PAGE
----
Anyone who’s ever passed a driver’s test knows that a yellow light means slow down. However, in all honesty, just about every driver has probably stepped on the gas at a yellow to avoid getting stuck at a red light. It’s a risky move, but most people think it’s worth the risk.
But once in a while—and even once is much too often—when a driver tries to beat the red light, they cause a devastating car accident. That’s the worst-case scenario. And the best-case scenario when you fail to beat a red light? A ticket from a red light camera.
When red light cameras first hit the streets, they became a sort of battleground between drivers and local governments. Local towns and cities thought of red light cameras as safety mechanisms; citizens saw them as a means of revenue. Sometimes this criticism was well-founded. In 2014, the city of Chicago had the country’s largest red light camera system paired with the shortest allowable yellow lights, which created a perfect combination of traffic violations and rear-end collisions from motorists trying to avoid the cameras.
Should we bring back red light cameras?
The Insurance Institute for Highway Safety (IIHS) reports that deaths due to accidents caused by drivers ignoring red lights increased 17 percent between 2012 and 2016 (most current data). And, more than 800 people died from crashes involving red light running in 2016 alone. IIHS reports that more than half the people killed in these types of crashes are people in the other vehicle, pedestrians, and cyclists.
Red light cameras have received much criticism over the years, but the real question is, “Do they work?” In partnership with AAA, Advocates for Highway and Auto Safety, IIHS believes the answer is yes. Their studies found that introducing red light cameras reduced traffic violations by around 40 percent. And, when they compared data between cities with red light cameras and cities without, cities with red light cameras had a reduction in red light crash fatalities of 21 percent.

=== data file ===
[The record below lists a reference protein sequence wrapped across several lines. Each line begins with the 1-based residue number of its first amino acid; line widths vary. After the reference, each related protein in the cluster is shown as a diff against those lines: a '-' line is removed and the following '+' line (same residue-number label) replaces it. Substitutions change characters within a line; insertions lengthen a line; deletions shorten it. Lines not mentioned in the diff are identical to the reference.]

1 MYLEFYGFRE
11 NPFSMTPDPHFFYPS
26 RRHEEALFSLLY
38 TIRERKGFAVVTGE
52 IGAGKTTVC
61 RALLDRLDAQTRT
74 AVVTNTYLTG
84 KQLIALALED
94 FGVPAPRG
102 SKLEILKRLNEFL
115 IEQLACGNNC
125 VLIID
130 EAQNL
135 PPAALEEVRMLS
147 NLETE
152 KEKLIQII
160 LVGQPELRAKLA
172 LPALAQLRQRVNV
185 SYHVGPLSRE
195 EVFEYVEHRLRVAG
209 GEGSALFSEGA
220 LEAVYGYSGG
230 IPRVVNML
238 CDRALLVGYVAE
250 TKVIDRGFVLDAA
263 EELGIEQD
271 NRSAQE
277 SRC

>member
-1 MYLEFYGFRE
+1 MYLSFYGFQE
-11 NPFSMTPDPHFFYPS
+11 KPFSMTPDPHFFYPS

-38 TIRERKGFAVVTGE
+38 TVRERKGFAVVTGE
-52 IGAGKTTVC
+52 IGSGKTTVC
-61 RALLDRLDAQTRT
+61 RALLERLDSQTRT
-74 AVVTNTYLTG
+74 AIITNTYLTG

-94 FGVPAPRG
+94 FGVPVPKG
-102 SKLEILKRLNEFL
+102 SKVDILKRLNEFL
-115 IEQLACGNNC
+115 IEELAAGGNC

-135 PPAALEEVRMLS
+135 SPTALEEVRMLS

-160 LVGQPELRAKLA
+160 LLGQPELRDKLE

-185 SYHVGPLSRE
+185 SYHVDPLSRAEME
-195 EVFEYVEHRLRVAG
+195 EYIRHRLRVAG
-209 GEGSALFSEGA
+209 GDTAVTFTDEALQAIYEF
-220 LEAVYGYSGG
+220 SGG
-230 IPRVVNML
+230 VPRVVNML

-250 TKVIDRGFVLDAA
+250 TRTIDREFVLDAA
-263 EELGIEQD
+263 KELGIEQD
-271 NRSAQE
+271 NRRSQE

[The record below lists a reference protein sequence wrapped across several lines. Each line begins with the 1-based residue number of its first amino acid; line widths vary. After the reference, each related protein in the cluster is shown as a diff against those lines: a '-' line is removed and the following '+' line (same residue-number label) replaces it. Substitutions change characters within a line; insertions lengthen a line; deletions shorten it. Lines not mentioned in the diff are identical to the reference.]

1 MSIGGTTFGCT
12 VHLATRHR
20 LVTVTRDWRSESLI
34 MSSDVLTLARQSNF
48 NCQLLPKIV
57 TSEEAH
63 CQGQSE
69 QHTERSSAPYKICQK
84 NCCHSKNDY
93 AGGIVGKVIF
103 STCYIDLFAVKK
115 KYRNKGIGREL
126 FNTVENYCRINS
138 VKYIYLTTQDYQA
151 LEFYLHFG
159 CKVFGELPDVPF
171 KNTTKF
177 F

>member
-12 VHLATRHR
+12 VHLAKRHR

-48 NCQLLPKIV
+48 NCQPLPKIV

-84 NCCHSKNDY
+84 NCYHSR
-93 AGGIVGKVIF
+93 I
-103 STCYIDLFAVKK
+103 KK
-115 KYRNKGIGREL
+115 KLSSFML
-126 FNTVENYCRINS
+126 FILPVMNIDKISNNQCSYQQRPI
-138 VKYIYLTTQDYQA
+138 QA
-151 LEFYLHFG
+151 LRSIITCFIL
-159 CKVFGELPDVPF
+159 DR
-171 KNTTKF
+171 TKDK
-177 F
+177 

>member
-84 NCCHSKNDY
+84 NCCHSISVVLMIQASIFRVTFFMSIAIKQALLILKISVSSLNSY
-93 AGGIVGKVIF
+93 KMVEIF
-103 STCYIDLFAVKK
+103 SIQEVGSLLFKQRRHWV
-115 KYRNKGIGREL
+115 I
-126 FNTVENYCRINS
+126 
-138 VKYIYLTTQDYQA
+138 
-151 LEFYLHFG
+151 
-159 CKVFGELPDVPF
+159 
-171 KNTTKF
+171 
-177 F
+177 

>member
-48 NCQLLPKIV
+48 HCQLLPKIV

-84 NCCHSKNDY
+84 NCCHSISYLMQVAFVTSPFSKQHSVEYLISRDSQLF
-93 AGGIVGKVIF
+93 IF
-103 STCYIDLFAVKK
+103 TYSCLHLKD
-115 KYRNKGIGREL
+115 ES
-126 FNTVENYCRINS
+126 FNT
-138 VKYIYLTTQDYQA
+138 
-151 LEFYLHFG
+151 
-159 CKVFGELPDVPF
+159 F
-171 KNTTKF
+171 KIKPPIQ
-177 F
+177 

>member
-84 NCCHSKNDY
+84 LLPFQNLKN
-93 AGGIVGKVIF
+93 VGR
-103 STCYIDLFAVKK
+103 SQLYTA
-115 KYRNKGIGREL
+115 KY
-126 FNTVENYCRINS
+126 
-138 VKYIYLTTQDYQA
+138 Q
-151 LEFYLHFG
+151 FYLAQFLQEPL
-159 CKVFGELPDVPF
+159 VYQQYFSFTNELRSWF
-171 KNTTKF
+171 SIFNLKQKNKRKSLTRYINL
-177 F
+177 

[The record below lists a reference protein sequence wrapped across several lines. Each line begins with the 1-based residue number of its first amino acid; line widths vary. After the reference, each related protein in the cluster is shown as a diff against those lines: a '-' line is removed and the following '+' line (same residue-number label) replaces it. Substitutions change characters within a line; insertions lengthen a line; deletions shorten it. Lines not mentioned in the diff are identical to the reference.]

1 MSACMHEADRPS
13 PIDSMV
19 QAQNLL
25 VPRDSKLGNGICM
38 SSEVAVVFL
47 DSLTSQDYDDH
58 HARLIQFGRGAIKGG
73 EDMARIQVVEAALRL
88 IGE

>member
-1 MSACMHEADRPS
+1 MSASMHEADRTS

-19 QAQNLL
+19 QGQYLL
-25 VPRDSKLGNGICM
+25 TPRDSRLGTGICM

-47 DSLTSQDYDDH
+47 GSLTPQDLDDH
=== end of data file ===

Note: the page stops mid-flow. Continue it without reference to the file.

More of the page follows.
“Red-light cameras can play a role in improving traffic safety for all road users and should be placed where they can benefit a community, like at intersections with high numbers of fatalities,” said Jill Ingrassia, managing director of Government Relations and Traffic Safety Advocacy for AAA. “When properly implemented, red-light cameras can help save lives and can serve to supplement law enforcement efforts, rather than generate revenue for governments.”
However, the number of cities with red light camera programs has been steadily declining since 2012. According to the IIHS, in July there were 421 communities with red light programs. This is a reduction from 533 in 2012, and deaths in red light accidents have increased 17% since then.
Red light camera guidelines
In order to expand red light camera programs across the country, AAA, IIHS, the National Safety Council and Advocates for Highway and Auto Safety are creating a checklist with instructions for planning and implementing red light camera programs. They’ve designed this checklist with both the needs of private citizens and local government in mind. The checklist will include steps to build and maintain public support for the programs.
“We developed the guidelines to help communities avoid the problems that have undermined programs in the past,” IIHS President David Harkey said. “We know turning off cameras results in more crashes, injuries and deaths, so it’s important that camera programs succeed.”
Car accidents at red light intersections can be serious or even deadly. If you were injured by a person running a red light, you may be due compensation for your losses. Talk to the North Dakota car accident attorneys at Larson Law Firm, P.C. for answers to all of your questions. To schedule your free initial consultation with an attorney, call our Minot office at 701-484-HURT, or fill out our contact form.